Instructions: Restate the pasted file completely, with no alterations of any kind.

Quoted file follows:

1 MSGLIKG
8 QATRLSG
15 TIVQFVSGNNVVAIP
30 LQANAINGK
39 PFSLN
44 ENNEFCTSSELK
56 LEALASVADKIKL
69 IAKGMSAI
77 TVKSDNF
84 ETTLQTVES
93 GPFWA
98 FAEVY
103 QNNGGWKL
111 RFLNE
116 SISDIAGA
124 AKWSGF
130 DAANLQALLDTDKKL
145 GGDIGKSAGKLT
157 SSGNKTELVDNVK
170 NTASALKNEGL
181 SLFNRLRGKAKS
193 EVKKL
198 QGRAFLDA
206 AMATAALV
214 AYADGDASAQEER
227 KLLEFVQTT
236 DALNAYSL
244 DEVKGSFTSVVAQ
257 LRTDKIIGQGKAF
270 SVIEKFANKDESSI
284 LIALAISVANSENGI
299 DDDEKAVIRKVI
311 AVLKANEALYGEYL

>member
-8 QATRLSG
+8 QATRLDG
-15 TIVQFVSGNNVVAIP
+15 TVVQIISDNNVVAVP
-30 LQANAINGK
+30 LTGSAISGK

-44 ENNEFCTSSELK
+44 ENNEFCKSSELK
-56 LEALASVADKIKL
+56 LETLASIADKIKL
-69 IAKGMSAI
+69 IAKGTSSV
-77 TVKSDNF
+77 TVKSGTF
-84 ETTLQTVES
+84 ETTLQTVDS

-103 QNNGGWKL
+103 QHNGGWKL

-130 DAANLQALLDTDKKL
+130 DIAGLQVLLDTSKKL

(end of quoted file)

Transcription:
1 MSGLIKG
8 QATRLSG
15 TIVQFVSGNNVVAIP
30 LQANAINGK
39 PFSLN
44 ENNEFCTSSELK
56 LEALASVADKIKL
69 IAKGMSAI
77 TVKSDNF
84 ETTLQTVES
93 GPFWA
98 FAEVY
103 QNNGGWKL
111 RFLNE
116 SISDIAGA
124 AKWSGF
130 DAANLQALLDTDKKL
145 GGDIGKSAGKLT
157 SSGNKTELVDNVK
170 NTASALKNEGL
181 SLFNRLRGKAKS
193 EVKKL
198 QGRAFLDA
206 AMATAALV
214 AYADGDASAQEER
227 KLLEFVQTT
236 DALNAYSL
244 DEVKGSFTSVVAQ
257 LRTDKIIGQGKAF
270 SVIEKFANKDESSI
284 LIALAISVANSENGI
299 DDDEKAVIRKVI
311 AVLKANEALYGEYL

>member
-8 QATRLSG
+8 QATRLDG
-15 TIVQFVSGNNVVAIP
+15 TVVQIISDNNVVAVP
-30 LQANAINGK
+30 LTGSAISGK

-44 ENNEFCTSSELK
+44 ENNEFCKSSELK
-56 LEALASVADKIKL
+56 LETLASIADKIKL
-69 IAKGMSAI
+69 IAKGTSSV
-77 TVKSDNF
+77 TVKSGTF
-84 ETTLQTVES
+84 ETTLQTVDS

-103 QNNGGWKL
+103 QHNGGWKL

-130 DAANLQALLDTDKKL
+130 DIAGLQVLLDTSKKL